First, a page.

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  • Can governments be forced to take the tough steps

  • needed to save the environment?

  • This episode will show you how

  • even lawmakers aren't bigger than the law.

  • What happens when a country breaks an agreement over the environment?

  • Can the law help?

  • And the important case that could change the way

  • governments behave around the world...

  • But first, international laws

  • are based on agreements between countries,

  • but what happens when an influential country doesn't agree?

  • The Amazon rainforest, in Brazil:

  • the millions of trees maintain the atmosphere

  • for all of us, all around the world.

  • But Jair Bolsonaro, elected president of Brazil in 2018,

  • had a different view.

  • His government has put the needs of the economy ahead.

  • While he's been in power, much more of the forest has been cut down.

  • So, what can the international community do?

  • A similar story in North America:

  • 2017 and Donald Trump announces

  • the US was leaving the Paris Agreement,

  • an agreement by 191 countries to cut their emissions.

  • America rejoined the agreement after Joe Biden became president.

  • However, when countries break agreements like this,

  • what can international law do?

  • What power does something like the Paris Agreement

  • have to protect our world?

  • What happens if a country breaks it?

  • Lydia Omuko-Jung, from the Climate Change Litigation Initiative

  • and the University of Graz, explained:

  • So, the Paris Agreement takes a soft law approach

  • to its compliance mechanism, so countries will not be punished,

  • or they will not be some sanctions for not being able to comply

  • with the binding obligations of the Paris Agreement.

  • So, what happens is that where parties cannot comply,

  • or where parties have not complied, then it's more of a discussion

  • a dialogue: in the compliance committee, it's a dialogue

  • where they discuss why have... hasn't the country been able to comply

  • and how can they comply, and then recommendations are made

  • based on these discussions.

  • The Paris Agreement follows a soft law approach.

  • Countries aren't punished for breaking it;

  • instead, discussions happen about how to fix the problem.

  • So, could international law stop something

  • like the Brazilian rainforests being cut down?

  • Brazil has a right to explore their resources,

  • the national resources within their country.

  • It only becomes problematic when these activities

  • within their territory damage the environment of other states.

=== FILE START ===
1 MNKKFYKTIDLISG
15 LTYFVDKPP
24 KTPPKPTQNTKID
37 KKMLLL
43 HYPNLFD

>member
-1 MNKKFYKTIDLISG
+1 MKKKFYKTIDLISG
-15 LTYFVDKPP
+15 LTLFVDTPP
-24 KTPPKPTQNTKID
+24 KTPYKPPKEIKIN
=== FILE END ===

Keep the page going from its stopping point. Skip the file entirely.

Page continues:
• But then, in terms... in terms of cutting down forests,

  • we find that it's quite difficult to identify

  • what you'd call transboundary environmental effects...

  • yeah, some environmental effects in another country

  • because of Brazil's exploitation of its own forests.

  • So, that really is quite a challenge

  • for the international community to come in.

  • Brazil can do what it wants to its own forests.

  • You would need to prove an environmental impact in another country,

  • called a transboundary effect, to stop thiswhy?

  • Other states can only come in if there are some legally binding obligations

  • that is created by some treaty which mandates,

  • for instance, states to protect forests.

  • As you're speaking at the moment, we do not have, like,

  • a global legally binding instrument

  • that creates this state obligation to protect forests,

  • which makes it difficult for the international community to get in.

  • Countries can't interfere because we don't have laws

  • that create internationally protected places.

  • She explained why she thought the Paris Agreement

  • wasn't good enough to protect Brazil's forests.

  • If you look at the Paris Agreement,

  • it recognises the importance of forests

  • in mitigating greenhouse gas emissions,

  • but it just provides that parties should take action

  • to conserve and enhance forests.

  • So, what we see from this kind of drafting,

  • or from this kind of provision, is that it doesn't create

  • a direct responsibility on states,

  • or even a binding actual obligation,

  • because it uses word 'should': 'parties should take action'

  • rather than 'parties shall take action'

  • to conserve and enhance the environment.

  • The Paris Agreement only says

  • countries 'should' take action to protect forests,